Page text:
It’s a ………
I got to have an ultrasound when I was 21 weeks pregnant, it was wonderful to see my baby growing. I found out that I was having a girl. It was an exciting time for me because in a few weeks I would be a mommy.
I didn’t take very many pictures while I was pregnant and no longer hung out with my old friends from high school. I was somewhat embarrassed because I was a teen mom. She was a blessing and a gift and I shouldn’t have been embarrassed.
I had an easy and uncomplicated pregnancy. I was anticipating and preparing for an all natural birth; however, the day came and all my plans flew out the window. I attended a Lamaze class so that I could learn how to manage my pain and learn how to breathe through my contractions.
False Run to the Hospital
As I was nearing my due date, I remember that I went to the hospital thinking that I was leaking water. I was disappointed to learn that my membranes were still intact and that my water wasn’t leaking. When I went to a doctors appoint, my doctor checked me for progress and stripped my membranes (of course I had no clue what he was doing until many years later). Having my membranes stripped hurt when he did it but the pain went away shortly.
One night we went out to eat with my family so that we could celebrater my Mother’s birthday. We ate at one of my favorite restaurants. Then I went shopping afterwards for some new items for my apartment. After settling down for the night, I went to lay down and bed. I felt a pop and then a huge gush of fluid. I immediately ran to the restroom so that I wouldn’t make a huge mess all over the house. I called my mom since I couldn’t drive myself to the hospital.
My Water Broke
She quickly came and took me to the hospital. I arrived shortly after midnight and on the way to the hospital my contractions had started coming. Much to my surprise the contractions hurt really bad already and it was just beginning. All I could do was to cry through them, my breathing techniques flew out the window. After arriving to the hospital, I made my way to the labor and delivery floor. The nurse confirmed that my water did in fact break. Since it was in the middle of the night, the doctor order me some pain IV medication so that I could get some rest. I was able to get a few hours of sleep.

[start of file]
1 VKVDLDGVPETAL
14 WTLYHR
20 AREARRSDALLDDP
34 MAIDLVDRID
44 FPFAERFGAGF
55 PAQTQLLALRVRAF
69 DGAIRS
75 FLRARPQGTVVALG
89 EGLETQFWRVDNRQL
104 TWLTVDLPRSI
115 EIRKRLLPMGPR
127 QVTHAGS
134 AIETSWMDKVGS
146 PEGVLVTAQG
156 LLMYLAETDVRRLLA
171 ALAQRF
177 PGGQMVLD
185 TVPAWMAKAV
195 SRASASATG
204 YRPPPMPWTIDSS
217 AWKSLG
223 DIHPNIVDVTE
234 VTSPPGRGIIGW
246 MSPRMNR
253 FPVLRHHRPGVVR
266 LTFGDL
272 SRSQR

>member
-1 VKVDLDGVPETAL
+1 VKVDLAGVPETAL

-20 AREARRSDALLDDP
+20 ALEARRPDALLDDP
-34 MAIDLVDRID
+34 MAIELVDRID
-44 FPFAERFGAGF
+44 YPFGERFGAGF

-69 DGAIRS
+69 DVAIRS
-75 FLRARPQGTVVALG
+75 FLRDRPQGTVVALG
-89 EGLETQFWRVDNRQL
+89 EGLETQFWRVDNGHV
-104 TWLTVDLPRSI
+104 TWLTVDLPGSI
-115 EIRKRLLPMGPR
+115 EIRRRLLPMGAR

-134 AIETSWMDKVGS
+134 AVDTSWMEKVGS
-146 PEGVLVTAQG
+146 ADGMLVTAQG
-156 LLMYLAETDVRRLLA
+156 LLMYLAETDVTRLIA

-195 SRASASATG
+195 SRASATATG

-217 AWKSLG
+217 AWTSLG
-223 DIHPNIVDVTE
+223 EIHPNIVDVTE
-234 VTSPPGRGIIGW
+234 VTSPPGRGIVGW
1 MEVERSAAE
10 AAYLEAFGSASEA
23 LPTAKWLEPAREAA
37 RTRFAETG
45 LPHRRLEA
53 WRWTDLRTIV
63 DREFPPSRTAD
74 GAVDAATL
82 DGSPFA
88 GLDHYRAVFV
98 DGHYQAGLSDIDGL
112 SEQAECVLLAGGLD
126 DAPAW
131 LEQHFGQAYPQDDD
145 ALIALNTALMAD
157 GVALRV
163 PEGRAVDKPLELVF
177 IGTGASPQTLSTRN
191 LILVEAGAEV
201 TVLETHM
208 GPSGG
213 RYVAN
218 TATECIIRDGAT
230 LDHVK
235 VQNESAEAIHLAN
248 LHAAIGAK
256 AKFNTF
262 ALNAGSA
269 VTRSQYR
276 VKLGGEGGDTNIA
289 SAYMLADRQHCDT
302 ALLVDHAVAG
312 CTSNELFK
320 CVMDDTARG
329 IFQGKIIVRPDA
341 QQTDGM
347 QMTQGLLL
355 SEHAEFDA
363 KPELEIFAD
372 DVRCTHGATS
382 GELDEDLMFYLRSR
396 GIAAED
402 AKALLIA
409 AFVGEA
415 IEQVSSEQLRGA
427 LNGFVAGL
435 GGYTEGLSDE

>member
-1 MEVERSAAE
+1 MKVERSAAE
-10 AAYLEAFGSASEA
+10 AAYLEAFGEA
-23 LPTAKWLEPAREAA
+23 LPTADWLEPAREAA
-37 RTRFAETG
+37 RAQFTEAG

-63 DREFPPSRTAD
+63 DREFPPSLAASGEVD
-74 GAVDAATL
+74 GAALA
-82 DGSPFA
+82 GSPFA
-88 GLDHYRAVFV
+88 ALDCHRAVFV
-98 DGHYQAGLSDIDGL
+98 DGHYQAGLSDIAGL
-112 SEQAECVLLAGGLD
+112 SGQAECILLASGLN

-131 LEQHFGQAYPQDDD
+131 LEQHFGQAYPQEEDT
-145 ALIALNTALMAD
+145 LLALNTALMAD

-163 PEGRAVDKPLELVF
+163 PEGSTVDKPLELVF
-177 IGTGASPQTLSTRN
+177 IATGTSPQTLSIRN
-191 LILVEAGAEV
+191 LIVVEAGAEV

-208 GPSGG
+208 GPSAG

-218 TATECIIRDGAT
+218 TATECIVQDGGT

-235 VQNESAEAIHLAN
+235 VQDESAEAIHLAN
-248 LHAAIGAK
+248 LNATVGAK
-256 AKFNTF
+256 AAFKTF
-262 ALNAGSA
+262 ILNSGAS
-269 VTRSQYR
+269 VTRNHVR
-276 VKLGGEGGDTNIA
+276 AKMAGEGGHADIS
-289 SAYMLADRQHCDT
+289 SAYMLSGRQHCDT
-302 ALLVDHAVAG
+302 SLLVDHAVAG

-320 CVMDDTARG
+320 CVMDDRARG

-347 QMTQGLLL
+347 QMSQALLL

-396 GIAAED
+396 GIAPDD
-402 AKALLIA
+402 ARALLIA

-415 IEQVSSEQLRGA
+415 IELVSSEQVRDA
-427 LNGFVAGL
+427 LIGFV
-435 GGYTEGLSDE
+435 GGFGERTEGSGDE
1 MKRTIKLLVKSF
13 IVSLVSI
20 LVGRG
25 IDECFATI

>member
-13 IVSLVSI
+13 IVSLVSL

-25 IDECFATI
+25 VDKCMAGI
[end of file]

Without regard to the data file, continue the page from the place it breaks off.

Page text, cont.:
Eviction Process Started
After waking up, they decided to start pictocin since I wasn’t progressing very quickly. I immediately asked for an epidural. Once they administered the epidural, my pain quickly subsided and I was able to get comfortable. By lunch time, I was ready to push. My daughter made her grand debut on 12:33 pm. She weighed 8lbs 2oz and was 21 inches long.
Breastfeeding was Important to Me, Even as a Teen/Young Mom
I begun to breastfeed her shortly after she was born. I knew that I was going to breastfeed my baby before she was born. The reason I chose to breastfeed my baby, was the financial savings. Breastfeeding saves parents thousands of dollars alone in the first year of life. I wasn’t in a position to be able to afford formula and I wasn’t aware of the WIC program for low-income women, infants, and children.
Recovery was Tough
I had an episiotomy when I was delivering my daughter. The doctor cut me so that I wouldn’t tear. This was the worst part of my recovery and I was in pain for a few weeks. It probably took over 6 months for me to completely heal.
Daughter was Born Deaf
Shortly after my daughter was born, she was given an infant hearing screening. She failed the first screening and was scheduled for a repeat test in a few weeks. I took her back to the hospital for a second hearing screening and she failed the hearing test again. I was crushed as a mom because my daughter was born deaf. I beat myself up and tried to remember if I did anything during my pregnancy that could have caused this. She had to have multiple hearing tests during the first few months of her life. We found out that she had a bilateral hearing loss in both ears and that she was severe to profoundly hearing impaired, basically this is a nice way of saying that she was deaf.